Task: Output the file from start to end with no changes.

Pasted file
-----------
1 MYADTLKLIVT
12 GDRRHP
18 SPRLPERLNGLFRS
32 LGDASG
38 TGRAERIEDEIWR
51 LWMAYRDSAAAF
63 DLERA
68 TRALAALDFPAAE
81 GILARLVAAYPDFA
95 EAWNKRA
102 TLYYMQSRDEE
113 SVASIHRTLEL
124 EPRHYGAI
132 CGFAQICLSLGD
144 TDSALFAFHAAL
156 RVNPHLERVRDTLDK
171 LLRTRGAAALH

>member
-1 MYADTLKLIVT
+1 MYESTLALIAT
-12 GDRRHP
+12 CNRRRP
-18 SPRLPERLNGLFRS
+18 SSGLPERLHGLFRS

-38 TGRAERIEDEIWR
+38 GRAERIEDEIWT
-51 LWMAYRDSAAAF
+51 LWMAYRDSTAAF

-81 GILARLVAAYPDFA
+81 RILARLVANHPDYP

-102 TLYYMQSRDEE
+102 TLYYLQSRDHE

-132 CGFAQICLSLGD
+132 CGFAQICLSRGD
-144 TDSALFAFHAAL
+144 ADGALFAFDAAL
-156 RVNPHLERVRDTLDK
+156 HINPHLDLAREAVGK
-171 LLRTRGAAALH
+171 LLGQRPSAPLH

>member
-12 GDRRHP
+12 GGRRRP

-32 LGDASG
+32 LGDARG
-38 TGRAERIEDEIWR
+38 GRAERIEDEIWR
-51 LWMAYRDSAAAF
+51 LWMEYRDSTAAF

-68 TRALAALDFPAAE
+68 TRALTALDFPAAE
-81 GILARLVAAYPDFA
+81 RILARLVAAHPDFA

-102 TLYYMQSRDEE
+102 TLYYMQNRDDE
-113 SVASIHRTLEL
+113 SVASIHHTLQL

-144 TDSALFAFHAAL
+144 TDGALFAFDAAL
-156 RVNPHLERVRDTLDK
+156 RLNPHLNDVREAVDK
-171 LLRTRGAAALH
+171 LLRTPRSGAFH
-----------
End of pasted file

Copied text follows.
1 MYADTLKLIVT
12 GDRRHP
18 SPRLPERLNGLFRS
32 LGDASG
38 TGRAERIEDEIWR
51 LWMAYRDSAAAF
63 DLERA
68 TRALAALDFPAAE
81 GILARLVAAYPDFA
95 EAWNKRA
102 TLYYMQSRDEE
113 SVASIHRTLEL
124 EPRHYGAI
132 CGFAQICLSLGD
144 TDSALFAFHAAL
156 RVNPHLERVRDTLDK
171 LLRTRGAAALH

>member
-1 MYADTLKLIVT
+1 MYESTLALIAT
-12 GDRRHP
+12 CNRRRP
-18 SPRLPERLNGLFRS
+18 SSGLPERLHGLFRS

-38 TGRAERIEDEIWR
+38 GRAERIEDEIWT
-51 LWMAYRDSAAAF
+51 LWMAYRDSTAAF

-81 GILARLVAAYPDFA
+81 RILARLVANHPDYP

-102 TLYYMQSRDEE
+102 TLYYLQSRDHE

-132 CGFAQICLSLGD
+132 CGFAQICLSRGD
-144 TDSALFAFHAAL
+144 ADGALFAFDAAL
-156 RVNPHLERVRDTLDK
+156 HINPHLDLAREAVGK
-171 LLRTRGAAALH
+171 LLGQRPSAPLH

>member
-12 GDRRHP
+12 GGRRRP

-32 LGDASG
+32 LGDARG
-38 TGRAERIEDEIWR
+38 GRAERIEDEIWR
-51 LWMAYRDSAAAF
+51 LWMEYRDSTAAF

-68 TRALAALDFPAAE
+68 TRALTALDFPAAE
-81 GILARLVAAYPDFA
+81 RILARLVAAHPDFA

-102 TLYYMQSRDEE
+102 TLYYMQNRDDE
-113 SVASIHRTLEL
+113 SVASIHHTLQL

-144 TDSALFAFHAAL
+144 TDGALFAFDAAL
-156 RVNPHLERVRDTLDK
+156 RLNPHLNDVREAVDK
-171 LLRTRGAAALH
+171 LLRTPRSGAFH